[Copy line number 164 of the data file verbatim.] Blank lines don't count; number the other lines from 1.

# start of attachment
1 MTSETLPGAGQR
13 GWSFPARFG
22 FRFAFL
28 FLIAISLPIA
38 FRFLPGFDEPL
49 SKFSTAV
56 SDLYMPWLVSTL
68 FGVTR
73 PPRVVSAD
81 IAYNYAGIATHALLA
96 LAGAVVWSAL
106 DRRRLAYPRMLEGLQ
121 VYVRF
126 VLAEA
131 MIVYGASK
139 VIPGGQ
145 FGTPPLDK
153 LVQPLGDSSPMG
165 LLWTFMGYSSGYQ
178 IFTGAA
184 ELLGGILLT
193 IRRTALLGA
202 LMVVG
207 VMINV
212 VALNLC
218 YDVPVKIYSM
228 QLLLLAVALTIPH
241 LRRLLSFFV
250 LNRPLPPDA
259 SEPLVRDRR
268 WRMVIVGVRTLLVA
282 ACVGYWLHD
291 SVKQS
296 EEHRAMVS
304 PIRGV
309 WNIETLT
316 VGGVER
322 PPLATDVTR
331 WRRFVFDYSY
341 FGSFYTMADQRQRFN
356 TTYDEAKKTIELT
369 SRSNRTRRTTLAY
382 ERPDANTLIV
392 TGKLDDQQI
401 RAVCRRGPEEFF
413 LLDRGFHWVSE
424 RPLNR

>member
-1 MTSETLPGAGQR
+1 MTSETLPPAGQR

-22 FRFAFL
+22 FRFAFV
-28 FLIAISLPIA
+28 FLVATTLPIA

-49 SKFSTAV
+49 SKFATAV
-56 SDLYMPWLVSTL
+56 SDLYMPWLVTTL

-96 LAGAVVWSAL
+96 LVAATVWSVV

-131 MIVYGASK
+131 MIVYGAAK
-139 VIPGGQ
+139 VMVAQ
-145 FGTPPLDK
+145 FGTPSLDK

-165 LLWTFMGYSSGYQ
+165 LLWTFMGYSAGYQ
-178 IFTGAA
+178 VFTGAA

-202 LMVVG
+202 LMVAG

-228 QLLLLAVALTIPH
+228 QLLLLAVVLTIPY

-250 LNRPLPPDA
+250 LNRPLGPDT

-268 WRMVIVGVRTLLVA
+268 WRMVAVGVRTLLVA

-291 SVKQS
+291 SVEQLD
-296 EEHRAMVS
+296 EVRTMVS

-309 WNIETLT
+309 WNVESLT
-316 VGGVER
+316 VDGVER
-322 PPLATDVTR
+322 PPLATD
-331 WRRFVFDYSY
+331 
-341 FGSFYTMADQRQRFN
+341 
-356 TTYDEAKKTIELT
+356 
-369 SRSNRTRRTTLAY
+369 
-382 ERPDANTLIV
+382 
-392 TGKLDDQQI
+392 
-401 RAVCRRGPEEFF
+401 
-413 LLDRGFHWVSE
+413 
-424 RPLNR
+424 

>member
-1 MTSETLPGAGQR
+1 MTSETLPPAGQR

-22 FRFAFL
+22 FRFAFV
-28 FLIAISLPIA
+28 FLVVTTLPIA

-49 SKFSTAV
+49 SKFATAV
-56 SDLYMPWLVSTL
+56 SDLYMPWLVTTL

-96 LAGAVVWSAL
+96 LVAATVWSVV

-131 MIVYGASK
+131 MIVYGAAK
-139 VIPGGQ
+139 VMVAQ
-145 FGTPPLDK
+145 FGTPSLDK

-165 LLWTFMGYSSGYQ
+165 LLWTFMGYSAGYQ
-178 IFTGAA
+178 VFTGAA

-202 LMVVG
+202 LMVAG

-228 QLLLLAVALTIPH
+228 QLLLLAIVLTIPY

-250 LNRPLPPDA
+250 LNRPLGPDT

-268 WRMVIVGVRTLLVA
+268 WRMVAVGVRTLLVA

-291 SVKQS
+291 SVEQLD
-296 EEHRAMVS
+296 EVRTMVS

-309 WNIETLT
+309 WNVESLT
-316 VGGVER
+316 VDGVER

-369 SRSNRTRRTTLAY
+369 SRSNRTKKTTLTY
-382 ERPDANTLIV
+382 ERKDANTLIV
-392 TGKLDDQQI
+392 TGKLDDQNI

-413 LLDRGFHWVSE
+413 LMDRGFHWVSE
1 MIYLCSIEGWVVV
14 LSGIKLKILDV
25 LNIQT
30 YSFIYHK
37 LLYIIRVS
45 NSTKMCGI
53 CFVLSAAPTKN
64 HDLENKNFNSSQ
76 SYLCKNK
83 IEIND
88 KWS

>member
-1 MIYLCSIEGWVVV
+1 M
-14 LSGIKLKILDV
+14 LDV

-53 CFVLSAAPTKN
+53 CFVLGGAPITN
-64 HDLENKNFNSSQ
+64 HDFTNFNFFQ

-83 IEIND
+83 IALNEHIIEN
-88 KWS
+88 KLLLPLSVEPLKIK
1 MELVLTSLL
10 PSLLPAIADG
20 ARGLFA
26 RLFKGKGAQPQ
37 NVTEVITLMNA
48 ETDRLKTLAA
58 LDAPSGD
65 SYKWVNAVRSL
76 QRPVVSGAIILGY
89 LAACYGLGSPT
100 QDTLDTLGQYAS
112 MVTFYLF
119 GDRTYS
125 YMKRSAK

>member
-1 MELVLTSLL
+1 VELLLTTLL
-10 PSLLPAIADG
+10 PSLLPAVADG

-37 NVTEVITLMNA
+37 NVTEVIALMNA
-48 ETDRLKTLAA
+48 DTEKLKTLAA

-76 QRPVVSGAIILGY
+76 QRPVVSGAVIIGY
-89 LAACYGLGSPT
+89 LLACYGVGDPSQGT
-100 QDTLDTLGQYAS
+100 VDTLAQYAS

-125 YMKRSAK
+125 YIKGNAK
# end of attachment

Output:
88 KWS